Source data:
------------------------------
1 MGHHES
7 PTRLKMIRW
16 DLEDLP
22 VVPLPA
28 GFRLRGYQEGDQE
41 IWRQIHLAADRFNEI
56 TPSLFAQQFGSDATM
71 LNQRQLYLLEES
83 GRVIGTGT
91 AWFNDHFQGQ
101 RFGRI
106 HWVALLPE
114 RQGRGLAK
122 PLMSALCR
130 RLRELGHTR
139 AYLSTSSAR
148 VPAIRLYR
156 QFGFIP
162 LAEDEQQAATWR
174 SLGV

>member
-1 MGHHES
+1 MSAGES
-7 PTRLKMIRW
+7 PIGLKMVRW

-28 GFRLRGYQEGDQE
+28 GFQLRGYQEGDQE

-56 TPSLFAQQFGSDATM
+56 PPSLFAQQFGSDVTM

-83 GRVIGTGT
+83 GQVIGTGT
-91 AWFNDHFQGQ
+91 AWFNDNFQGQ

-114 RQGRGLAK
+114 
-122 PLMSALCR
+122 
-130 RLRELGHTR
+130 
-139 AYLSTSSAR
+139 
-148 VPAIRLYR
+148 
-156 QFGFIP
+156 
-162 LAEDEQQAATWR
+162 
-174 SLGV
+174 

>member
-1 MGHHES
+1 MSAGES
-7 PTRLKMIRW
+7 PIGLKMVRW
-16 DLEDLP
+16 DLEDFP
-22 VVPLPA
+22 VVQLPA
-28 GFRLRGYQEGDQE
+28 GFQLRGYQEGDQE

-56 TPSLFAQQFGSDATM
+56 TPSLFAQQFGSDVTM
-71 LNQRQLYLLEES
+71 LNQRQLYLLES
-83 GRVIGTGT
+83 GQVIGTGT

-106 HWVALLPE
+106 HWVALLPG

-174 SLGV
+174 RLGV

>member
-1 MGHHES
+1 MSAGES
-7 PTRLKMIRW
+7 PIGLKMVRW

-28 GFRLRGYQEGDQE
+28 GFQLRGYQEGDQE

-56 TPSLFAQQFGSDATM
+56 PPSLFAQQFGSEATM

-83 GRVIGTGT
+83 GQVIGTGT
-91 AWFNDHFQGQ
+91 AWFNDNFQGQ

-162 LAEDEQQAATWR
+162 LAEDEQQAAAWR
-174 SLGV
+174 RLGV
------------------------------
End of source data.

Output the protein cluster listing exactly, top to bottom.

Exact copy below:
1 MGHHES
7 PTRLKMIRW
16 DLEDLP
22 VVPLPA
28 GFRLRGYQEGDQE
41 IWRQIHLAADRFNEI
56 TPSLFAQQFGSDATM
71 LNQRQLYLLEES
83 GRVIGTGT
91 AWFNDHFQGQ
101 RFGRI
106 HWVALLPE
114 RQGRGLAK
122 PLMSALCR
130 RLRELGHTR
139 AYLSTSSAR
148 VPAIRLYR
156 QFGFIP
162 LAEDEQQAATWR
174 SLGV

>member
-1 MGHHES
+1 MSAGES
-7 PTRLKMIRW
+7 PIGLKMVRW

-28 GFRLRGYQEGDQE
+28 GFQLRGYQEGDQE

-56 TPSLFAQQFGSDATM
+56 PPSLFAQQFGSDVTM

-83 GRVIGTGT
+83 GQVIGTGT
-91 AWFNDHFQGQ
+91 AWFNDNFQGQ

-114 RQGRGLAK
+114 
-122 PLMSALCR
+122 
-130 RLRELGHTR
+130 
-139 AYLSTSSAR
+139 
-148 VPAIRLYR
+148 
-156 QFGFIP
+156 
-162 LAEDEQQAATWR
+162 
-174 SLGV
+174 

>member
-1 MGHHES
+1 MSAGES
-7 PTRLKMIRW
+7 PIGLKMVRW
-16 DLEDLP
+16 DLEDFP
-22 VVPLPA
+22 VVQLPA
-28 GFRLRGYQEGDQE
+28 GFQLRGYQEGDQE

-56 TPSLFAQQFGSDATM
+56 TPSLFAQQFGSDVTM
-71 LNQRQLYLLEES
+71 LNQRQLYLLES
-83 GRVIGTGT
+83 GQVIGTGT

-106 HWVALLPE
+106 HWVALLPG

-174 SLGV
+174 RLGV

>member
-1 MGHHES
+1 MSAGES
-7 PTRLKMIRW
+7 PIGLKMVRW

-28 GFRLRGYQEGDQE
+28 GFQLRGYQEGDQE

-56 TPSLFAQQFGSDATM
+56 PPSLFAQQFGSEATM

-83 GRVIGTGT
+83 GQVIGTGT
-91 AWFNDHFQGQ
+91 AWFNDNFQGQ

-162 LAEDEQQAATWR
+162 LAEDEQQAAAWR
-174 SLGV
+174 RLGV